Supply Chain by the Numbers

- March 12, 2015 -

  Supply Chain by the Numbers for Week of March 12, 2015

Value of Cargo Thefts Soar in 2014; Ashley Furniture Keeps Making it in the USA; Companies Likely to Continue to Shift Container Traffic Away from West Coast Ports; US Productivity Growth is Low



That's the average value of cargo theft incidents in the US in 2014, according to the latest annual report from Freightwatch International, just released. That represents a 36% increase in value per theft over 2013. That rise even as the total number of incidents actually fell 12% last year. Still, analysis of last year's incidents shows that "the threat of cargo theft continues to grow in the United States due to increased organization and innovation on the part of cargo thieves," Freightwatch says. It adds that the sharp rise in average value "suggests organized thieves offset the lack of access to a high quantity of shipments by targeting higher value merchandise." We'll cover the always interesting full report next week in our OnTarget newsletter.




The percent of the products it sells that furniture retailer Ashley Furniture still produces in the US. That according to a recent article in the Wall Street Journal noting how the company continues to successfully buck the trend of US furniture companies going completely offshore The company, with its main factory in rural Western Wisconsin, uses a number of strategies to keep producing in the US. For example, it has found that bedroom furniture for whatever reason is less under price assault from Asian manufacturers, so most of that is still made domestically. It sticks to offering fewer options in fabrics, and largely has those labor-intensive materials produced offshore. It is also investing in automation in its factories. That success coming as the rest of the US furniture industry has left the US in droves. US output in the sector has fallen from an index level of 106 in early 2006 to just 62 in February 2010 - a stunning drop. It has now recovered a bit to 78.8 in January - no doubt helped in part  by Ashley's success - but is obviously still far below its 2006 high.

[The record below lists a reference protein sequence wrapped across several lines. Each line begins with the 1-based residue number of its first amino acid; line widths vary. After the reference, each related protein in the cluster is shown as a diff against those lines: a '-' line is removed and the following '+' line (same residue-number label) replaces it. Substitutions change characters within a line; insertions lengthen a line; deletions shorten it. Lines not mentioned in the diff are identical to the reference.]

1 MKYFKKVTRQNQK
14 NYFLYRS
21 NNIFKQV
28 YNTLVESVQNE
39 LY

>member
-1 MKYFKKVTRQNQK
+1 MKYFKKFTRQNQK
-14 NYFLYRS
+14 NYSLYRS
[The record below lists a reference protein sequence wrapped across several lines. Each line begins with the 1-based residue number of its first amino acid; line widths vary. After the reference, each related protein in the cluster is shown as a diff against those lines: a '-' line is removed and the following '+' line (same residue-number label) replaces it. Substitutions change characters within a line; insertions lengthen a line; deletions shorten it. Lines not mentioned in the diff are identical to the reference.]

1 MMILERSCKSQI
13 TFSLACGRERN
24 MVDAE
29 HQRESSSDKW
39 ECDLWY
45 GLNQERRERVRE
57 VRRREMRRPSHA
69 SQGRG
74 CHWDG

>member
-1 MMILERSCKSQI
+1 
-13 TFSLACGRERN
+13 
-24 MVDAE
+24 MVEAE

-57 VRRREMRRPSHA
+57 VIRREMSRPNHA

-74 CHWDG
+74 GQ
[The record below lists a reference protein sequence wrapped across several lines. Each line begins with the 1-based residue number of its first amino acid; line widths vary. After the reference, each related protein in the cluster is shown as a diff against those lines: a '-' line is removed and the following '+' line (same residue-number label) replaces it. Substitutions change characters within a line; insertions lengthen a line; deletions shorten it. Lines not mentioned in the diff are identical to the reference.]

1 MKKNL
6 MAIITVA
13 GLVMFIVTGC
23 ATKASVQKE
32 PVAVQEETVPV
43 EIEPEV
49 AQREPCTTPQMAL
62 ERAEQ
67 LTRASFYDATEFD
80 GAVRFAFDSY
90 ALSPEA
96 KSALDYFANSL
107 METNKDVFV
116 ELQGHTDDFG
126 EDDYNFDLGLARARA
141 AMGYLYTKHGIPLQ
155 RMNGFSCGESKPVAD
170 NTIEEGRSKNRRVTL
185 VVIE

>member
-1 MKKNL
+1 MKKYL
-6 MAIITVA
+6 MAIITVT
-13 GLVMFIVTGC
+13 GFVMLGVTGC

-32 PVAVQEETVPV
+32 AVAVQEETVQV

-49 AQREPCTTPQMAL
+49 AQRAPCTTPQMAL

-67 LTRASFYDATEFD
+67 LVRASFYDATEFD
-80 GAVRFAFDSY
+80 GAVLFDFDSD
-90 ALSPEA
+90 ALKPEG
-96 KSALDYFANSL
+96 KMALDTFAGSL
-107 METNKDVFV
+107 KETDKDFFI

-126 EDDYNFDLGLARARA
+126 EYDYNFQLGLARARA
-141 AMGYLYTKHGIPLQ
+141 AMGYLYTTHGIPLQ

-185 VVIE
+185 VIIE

That is the percent of container freight coming into the port of Los Angeles that is "purely discretionary" - meaning it could be rather easily shifted to other ports. That according to Gene Seroka, executive director of the Port of LA. In fact, "Some of that cargo has [already] moved to other port complexes. It's going to be extremely difficult to earn that business back," Seroka added. While how much cargo has been permanently shifted is not yet clear, imports fell 28% year-over-year at the port in January. The nation's biggest shippers have employed for years what is known in the industry as a" four-corner" strategy, in which they use ports at northern and southern locations on both coasts and the Gulf of Mexico, to reduce both cost and risk. Now it appears even smaller companies may decide to spread the container wealth around versus just using LA-Long Beach.



That's the slow rate of average annual growth in the US economy's total inventory of capital - equipment, software and buildings - over the past decade. That's the slowest rate of such growth in at least the past 40 years. The slow growth has two related impacts. First, it reduces GDP growth versus what it might been with more normal levels of business spending. Second, capital is key to boosting worker productivity, and slow growth in those capital resources will surely mean lower productivity growth in the future, which also will reduce economic growth. Indeed, that effect is already happening. Non-farm productivity growth has risen just 1.3% annually since 2009, far below historical standards, and shrank 2.2% annualized in the fourth quarter. Former Federal Reserve Chairman Alan Greenspan said last week that "We have zero productivity growth in the last couple of years. If you don't get productivity right, your economy is in trouble." Not good.